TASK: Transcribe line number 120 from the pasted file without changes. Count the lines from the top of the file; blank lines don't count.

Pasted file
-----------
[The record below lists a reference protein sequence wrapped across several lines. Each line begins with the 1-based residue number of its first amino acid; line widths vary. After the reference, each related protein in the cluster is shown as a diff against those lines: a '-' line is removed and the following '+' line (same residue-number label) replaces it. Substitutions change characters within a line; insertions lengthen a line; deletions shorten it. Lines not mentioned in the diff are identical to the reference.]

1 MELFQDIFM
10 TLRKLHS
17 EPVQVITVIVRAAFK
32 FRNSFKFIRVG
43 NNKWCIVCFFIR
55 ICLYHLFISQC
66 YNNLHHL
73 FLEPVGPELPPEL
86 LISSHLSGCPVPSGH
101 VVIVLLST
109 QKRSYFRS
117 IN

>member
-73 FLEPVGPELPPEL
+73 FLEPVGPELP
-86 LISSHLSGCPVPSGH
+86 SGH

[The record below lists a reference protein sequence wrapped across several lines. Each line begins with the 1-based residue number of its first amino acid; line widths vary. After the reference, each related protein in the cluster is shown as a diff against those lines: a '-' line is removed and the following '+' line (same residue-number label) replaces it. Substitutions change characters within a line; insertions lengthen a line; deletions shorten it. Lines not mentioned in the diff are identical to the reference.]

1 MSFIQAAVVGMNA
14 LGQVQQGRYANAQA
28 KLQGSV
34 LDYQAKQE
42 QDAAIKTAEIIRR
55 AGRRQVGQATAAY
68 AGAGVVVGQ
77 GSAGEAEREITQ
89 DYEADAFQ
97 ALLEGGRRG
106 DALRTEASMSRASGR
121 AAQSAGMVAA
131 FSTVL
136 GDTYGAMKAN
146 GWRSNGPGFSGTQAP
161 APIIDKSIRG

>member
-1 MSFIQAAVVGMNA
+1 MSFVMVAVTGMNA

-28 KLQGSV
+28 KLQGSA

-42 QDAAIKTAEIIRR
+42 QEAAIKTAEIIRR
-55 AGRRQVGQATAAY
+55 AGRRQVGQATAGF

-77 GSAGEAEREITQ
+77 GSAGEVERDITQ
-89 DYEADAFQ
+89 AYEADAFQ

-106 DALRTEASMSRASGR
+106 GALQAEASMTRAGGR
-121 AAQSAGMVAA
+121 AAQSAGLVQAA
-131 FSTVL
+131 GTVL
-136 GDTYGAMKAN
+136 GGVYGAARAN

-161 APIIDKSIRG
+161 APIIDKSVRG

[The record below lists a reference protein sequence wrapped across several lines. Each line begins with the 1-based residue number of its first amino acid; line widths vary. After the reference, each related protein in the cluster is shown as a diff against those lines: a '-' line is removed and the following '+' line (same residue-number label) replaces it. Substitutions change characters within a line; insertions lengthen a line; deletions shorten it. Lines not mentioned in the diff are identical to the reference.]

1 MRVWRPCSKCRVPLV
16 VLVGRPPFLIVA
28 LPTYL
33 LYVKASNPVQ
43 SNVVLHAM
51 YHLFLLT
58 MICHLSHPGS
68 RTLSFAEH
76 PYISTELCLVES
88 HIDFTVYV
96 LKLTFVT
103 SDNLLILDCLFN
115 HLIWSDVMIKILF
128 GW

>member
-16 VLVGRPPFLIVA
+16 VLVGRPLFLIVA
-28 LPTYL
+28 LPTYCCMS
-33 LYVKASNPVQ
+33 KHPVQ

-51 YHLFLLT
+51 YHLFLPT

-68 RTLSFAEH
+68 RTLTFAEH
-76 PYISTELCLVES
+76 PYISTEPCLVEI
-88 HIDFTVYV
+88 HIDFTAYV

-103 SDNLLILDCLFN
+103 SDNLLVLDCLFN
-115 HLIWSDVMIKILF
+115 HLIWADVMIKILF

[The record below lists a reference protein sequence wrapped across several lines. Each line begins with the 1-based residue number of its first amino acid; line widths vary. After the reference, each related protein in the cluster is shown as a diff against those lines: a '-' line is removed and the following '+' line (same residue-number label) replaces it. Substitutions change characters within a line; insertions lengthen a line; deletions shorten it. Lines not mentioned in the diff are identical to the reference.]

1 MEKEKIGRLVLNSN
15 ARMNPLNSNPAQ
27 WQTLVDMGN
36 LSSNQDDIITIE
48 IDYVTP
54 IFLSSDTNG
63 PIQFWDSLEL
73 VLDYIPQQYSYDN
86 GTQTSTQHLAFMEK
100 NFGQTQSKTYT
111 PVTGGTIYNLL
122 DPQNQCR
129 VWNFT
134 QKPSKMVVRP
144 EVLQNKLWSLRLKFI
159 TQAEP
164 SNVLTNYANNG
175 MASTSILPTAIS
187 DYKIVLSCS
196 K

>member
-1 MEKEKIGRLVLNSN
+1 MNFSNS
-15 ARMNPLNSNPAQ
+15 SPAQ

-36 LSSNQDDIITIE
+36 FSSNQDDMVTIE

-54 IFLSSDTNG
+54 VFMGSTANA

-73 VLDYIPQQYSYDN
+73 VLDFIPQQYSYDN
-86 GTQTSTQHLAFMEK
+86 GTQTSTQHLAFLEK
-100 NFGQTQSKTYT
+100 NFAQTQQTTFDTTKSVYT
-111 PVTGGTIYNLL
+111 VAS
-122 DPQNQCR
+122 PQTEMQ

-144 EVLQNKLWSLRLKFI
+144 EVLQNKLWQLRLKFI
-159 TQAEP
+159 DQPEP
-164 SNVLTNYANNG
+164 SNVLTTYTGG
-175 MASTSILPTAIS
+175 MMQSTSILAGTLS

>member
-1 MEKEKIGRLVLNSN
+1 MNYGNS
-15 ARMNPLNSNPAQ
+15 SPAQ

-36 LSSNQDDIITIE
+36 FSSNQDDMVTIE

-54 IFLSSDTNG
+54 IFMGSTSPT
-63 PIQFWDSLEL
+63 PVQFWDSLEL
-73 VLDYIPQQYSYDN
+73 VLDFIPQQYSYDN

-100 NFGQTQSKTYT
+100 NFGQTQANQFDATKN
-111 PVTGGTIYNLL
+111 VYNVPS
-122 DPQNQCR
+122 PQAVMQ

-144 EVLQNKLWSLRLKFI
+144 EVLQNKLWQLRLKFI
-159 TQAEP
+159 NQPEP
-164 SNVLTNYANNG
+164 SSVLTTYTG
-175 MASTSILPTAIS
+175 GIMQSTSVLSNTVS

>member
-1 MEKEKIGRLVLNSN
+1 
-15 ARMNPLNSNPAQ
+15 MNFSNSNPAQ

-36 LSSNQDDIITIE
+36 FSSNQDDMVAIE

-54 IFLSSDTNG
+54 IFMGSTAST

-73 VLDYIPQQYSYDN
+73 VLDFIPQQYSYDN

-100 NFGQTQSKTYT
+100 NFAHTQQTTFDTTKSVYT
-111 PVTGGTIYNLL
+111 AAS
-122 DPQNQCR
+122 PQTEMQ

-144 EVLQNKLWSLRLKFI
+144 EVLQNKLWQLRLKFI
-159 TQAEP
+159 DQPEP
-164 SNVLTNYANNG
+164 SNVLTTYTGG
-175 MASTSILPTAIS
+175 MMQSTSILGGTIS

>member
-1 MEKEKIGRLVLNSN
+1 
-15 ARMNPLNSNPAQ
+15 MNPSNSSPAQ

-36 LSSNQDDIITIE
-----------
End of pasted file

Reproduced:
+36 FSSNQDDMVTIE